25 funders in the world for MS research so there are
n 1
l_ 24
medications to slow the disease and also quite
a few medications on the market with
symptom management to deal with the types of
symptoms that people deal with on a day-to-day
MR. RUSSO: We are going to be speaking with
Gary a little later, and he’s going to be very
modest about his involvement with your
Can you share a little bit of what Gary
has meant for the Long Island Chapter?
MS. MASTROTA: Gary has been a tremendous
leader in the organization. He was my first
board chair when I came into the Chapter eight
and a half years ago and really has championed
the efforts around creating an early diagnosis
program, an ambassador at that program. He speaks
and has provided such a positive role model to
people with MS. In addition, as a board member
Gary was probably one of our biggest fund-raisers
and raised a quarter of a million dollars in the
years that he’s been involved. He now sits on the
advisory board but is incredibly involved with the
Chapter. He takes phone calls daily, nightly.
He is on call, and we are really very appreciative
Page 12
Page 13
1 of his support to the Chapter.
2 MR. RUSSO: That’s amazing. Well, thank you
3 both for being with us today on Family Comes First.
4 When we come back we will sit down with
5 Gary Carpenter and learn how he and his family
6 adjusted to living life with MS.
7 Stay with us.
8 GARY CARPENTER: Probably when was the first
9 time that I saw something was different, I
10 would say about 18 years ago. 18 years ago
11 because I was a baseball player, and during games,
12 prior to that and during it, I saw that there was a
13 problem. I wasn’t able to see the ball clearly,
14 and I could get hurt from that. I knew something
15 was wrong and then I was told by my coach at
16 that time that I really think I should have
17 this looked at.
18 PATRICIA CARPENTER: We went from doctor
19 to doctor to doctor. He thinks it was all in
20 one day. It was a step at a time and searching
21 for answers because nobody really knew what
22 was wrong with him. They thought it was a
23 brain tumor. They thought it was Lyme disease,
(,~– 24 encephalitis, and it took a good two years before
25 he got diagnosed.
Page 14
GARY CARPENTER: What is happening to me and
then I went through the explanation as to what
MS is. It’s a neurological disease, and it’s
touched you. It’s touched you. Nobody in my
family ever had it, none of my friends I knew
at that time had it. I didn’t even know what it
was at that time.
PATRICIAN CARPENTER: As a nurse, I started
investigating to find out what is really going
on with Gary and doing some research, and I came to
the conclusion that he had MS before we were
even told by the doctor.
GARY CARPENTER: Yes, I was depressed. I
was very, very depressed. Probably during that
time, and there’S not one day in particular, it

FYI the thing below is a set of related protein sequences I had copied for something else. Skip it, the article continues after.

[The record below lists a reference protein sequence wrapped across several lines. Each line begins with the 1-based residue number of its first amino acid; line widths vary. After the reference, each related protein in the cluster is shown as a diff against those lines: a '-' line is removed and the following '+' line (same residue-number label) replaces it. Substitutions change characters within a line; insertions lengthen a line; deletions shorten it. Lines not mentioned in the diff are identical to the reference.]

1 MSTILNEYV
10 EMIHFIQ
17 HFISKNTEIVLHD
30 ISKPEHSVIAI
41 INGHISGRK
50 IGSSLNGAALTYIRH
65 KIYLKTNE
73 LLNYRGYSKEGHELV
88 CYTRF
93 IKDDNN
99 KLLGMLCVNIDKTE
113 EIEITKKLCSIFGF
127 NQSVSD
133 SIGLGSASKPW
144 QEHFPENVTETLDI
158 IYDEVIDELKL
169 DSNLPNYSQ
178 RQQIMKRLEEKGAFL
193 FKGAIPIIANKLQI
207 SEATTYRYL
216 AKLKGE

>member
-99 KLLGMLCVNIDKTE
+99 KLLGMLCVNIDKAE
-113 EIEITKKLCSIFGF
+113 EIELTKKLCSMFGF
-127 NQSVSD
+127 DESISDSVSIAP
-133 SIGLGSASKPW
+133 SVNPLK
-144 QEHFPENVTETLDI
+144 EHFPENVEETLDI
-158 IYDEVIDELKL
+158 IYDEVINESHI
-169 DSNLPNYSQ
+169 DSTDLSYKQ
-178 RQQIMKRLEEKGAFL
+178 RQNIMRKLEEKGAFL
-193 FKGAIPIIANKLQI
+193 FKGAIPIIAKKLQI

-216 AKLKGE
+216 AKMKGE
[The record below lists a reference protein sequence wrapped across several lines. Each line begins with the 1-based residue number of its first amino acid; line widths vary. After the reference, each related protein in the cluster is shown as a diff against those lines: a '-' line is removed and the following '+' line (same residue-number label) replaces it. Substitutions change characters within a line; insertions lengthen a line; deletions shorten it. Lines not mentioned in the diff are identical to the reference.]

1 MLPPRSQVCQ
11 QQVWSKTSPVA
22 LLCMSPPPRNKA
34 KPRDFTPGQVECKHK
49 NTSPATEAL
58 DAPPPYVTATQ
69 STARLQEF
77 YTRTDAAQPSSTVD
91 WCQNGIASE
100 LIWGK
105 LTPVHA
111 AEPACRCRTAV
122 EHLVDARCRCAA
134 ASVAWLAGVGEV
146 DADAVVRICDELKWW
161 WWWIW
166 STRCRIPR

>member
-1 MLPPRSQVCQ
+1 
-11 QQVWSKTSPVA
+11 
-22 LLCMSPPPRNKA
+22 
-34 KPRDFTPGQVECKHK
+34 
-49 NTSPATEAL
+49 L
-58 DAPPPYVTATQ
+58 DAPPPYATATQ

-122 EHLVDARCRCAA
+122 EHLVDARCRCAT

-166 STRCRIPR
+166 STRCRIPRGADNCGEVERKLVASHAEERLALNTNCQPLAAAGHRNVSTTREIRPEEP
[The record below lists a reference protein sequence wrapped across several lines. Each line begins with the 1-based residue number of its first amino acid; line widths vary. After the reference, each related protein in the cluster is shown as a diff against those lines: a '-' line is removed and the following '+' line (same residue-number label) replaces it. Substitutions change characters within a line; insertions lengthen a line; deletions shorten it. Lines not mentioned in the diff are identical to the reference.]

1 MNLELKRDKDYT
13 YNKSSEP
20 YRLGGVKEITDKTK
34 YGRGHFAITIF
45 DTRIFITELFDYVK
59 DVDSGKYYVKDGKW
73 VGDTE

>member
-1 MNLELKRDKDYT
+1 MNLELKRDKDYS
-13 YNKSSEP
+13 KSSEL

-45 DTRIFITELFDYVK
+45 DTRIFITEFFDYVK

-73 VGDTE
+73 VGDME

was just looking at my family, looking at my
lovely wife, looking at my children who were a
lot younger, and I said to that, there’s no way
in the world I am going to let my family down
so immediately from that point, and it happened
probably very quickly, I realized that I needed
to get my act together and get out of this
quote depression, okay, and find out how to
deal with it which I was able to do.
r 1
~. 24
drew two pictures for him. I drew a picture
I cut out pictures from a magazine of a man
with his children and then I took a picture of a
man in a wheelchair, and I said you’ve got
two choices. There’s two roads in life. You
could sit here and feel sorry for yourself
and continue to grieve and you are going to be
that man in the wheelchair and you are not going
to have kids running to you or you could choose the
other path in life and you could be that man
standing over there with his children all around
him. He decided I’m going to grab the bull by the
horns, and I am going to overcome this.
GARY CARPENTER: I really think that my
family, my children, understand what has happened
to me. They heard enough of it. They have seen
it. They have seen me in action, and they
know their father is still very, very active.
Basically my first kid, my oldest
daughter, Danielle, I was very nervous when
she found out about it because she’s my first kid,
and I didn’t know what thought practice they would
go, but she was very supportive as she grew up.
realized that my dad was diagnosed with multiple
Page 15
Page 16
/~ ( .
\ ..
1 sclerosis when I was in sixth grade.
2 I remember my mother got a call actually
3 from him at the airport, and he lost his ability
4 to walk. I remember my mom crying, but I do
5 remember my mom going through a lot with my dad.
6 There were a lot of doctors’ appointments. I·
7 think at that point I was too young to realize
8 something — what was wrong, but I knew
9 something was going on.
10 When we were little, my sisters and I, we
11 used to go to my father’s softball games all the
12 time and then we realized when we became a
13 little older 6, 7 and I was in eighth grade,
14 there were no longer softball games for us to
15 go to, sporting activities so I think it kind of
16 hit home kind of hard really quickly.
17 KENNY CARPENTER: Growing up with my dad
18 being already diagnosed with MS, I quickly
19 adapted to it. He did everything he can to
20 be a normal type of dad that any other dad